David Ziskind ’61 had a meeting scheduled for the morning of Sept. 11, 2001, at the World Trade Center in the Port Authority of New York and New Jersey’s offices on the 73rd floor.
David Ziskind

David Ziskind ’61 at the World Trade Center Transportation Hub in New York, his latest project as chief architect at the firm STV Inc. The building features a concourse longer than Grand Central Station and a skylight that will open each year on September 11.

As fate would have it, that meeting was postponed. And for the past 15 years, Ziskind, chief architect at the international engineering and design firm STV Inc., has worked in every aspect of the rebuilding efforts at Ground Zero.

Ziskind’s STV team helped implement the vision of architect Santiago Calatrava, whose design evokes a bird in flight. The monumental World Trade Center Transportation Hub, with its cathedral-like white marble interior, features a grand concourse longer than Grand Central Terminal’s, and a canopy that reaches 160 feet high. Its crowning spine is a skylight that will open each year on September 11.

Through the skylight looms Tower 1 of the World Trade Center, for which STV was the construction manager. “There will be a wedge of light streaming down,” Ziskind said.

Wrote architecture critic Paul Goldberger of the Calatrava design: “New York City has built a truly sumptuous interior space for the benefit of the public.”

One late afternoon in July, Ziskind led a tour of the transit hub, which officially opened in May and, when completed by 2018, will serve about 200,000 commuters a day. He grinned when he saw commuters streaming across the white Carrera marble floor to the PATH rail platform or to 11 subway stops, which are connected by broad passageways that extend from the concourse. “What excites me is seeing all these people moving through here,” Ziskind said.

Ron Lem, the Transportation Hub’s senior project architect, said an important part of the execution of Calatrava’s design was Ziskind’s concern for the hub’s users. “Plus he’s got such charisma and style,” Lem said.

Building the $4-billion Transportation Hub presented significant engineering challenges. During construction, the MTA’s No. 1 subway line, which was high up in the subterranean parcel, and the New Jersey PATH station, much farther underground, had to remain open. Then came 9/11’s 10th anniversary and the demand that the plaza over the hub be ready for that ceremony. That required Ziskind’s team to ensure that the project could be built from the top down so it was completed in time. “It’s like you were building it in reverse,” he said.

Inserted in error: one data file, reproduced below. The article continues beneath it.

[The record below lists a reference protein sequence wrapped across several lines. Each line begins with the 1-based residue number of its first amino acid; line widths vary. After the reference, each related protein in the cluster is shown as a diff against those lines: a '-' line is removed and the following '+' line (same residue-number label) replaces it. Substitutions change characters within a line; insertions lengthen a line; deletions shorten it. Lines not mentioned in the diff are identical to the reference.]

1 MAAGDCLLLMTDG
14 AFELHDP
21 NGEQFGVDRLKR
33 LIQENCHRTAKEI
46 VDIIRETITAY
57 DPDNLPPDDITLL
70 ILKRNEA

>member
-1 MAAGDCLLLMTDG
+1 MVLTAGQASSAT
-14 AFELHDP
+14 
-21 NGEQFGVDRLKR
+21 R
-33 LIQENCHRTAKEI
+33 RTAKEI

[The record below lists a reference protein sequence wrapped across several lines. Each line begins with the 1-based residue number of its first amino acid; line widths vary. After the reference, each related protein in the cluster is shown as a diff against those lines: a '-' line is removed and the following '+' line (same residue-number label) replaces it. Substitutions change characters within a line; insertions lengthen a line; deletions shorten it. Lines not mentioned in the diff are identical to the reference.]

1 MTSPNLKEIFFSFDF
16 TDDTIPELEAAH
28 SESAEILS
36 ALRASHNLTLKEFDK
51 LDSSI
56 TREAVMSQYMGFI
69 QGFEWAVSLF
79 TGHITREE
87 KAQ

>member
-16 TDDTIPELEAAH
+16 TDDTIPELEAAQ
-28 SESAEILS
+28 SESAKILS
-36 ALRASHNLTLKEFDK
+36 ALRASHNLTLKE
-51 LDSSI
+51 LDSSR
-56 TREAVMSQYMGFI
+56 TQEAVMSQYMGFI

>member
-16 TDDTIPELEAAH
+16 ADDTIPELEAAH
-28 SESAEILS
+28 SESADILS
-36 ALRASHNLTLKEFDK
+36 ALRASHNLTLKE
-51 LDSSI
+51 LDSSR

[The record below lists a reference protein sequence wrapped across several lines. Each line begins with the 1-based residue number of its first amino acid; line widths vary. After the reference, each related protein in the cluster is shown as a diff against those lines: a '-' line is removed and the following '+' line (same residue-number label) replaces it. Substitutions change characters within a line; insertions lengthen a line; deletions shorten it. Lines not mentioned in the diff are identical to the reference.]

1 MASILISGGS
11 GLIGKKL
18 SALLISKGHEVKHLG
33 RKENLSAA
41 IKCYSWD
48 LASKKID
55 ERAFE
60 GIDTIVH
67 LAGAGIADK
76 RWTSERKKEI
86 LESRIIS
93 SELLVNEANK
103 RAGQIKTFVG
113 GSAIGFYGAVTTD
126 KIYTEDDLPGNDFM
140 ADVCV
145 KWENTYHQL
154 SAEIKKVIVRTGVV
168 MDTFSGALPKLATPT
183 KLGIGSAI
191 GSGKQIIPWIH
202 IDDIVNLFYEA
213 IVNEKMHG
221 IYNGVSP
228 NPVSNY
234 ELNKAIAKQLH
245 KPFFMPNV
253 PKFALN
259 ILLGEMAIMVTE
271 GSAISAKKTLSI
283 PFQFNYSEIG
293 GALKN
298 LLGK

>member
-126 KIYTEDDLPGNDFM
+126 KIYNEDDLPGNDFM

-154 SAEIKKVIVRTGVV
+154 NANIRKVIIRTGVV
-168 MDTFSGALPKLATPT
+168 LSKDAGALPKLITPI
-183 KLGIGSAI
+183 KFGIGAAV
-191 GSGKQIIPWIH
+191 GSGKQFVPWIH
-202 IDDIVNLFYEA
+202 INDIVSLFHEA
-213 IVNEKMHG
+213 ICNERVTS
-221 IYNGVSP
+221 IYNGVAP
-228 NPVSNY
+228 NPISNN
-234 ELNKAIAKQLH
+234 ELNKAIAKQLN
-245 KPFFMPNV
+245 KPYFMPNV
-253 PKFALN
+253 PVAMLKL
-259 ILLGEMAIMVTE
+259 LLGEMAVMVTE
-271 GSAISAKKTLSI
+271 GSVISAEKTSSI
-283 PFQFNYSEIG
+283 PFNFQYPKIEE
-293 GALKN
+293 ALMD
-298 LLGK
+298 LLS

At 77, Ziskind says he’s not ready for retirement. In July he was off to Iowa to meet with corrections officials regarding a women’s prison he has designed. His eyes light up when discussing the Fine Arts Library he’s designing with Austrian architect Wolfgang Tschapeller for Cornell University. Ziskind’s STV also designed a new residential barracks at the U.S. Military Academy Preparatory School at West Point.

Then there’s his company’s role as construction manager for the rebuilding of New York’s LaGuardia Airport terminal as well as the ongoing competition STV has entered for a new Penn Station, and the expansion of New York’s Javits Convention Center.

Ziskind became STV’s chief architect in 1994 after the company bought his firm. “When I had my own firm, I did everything but architecture as a psychologist, philosopher, accountant, and HR director,” he said. “Coming here was the best thing I ever did.”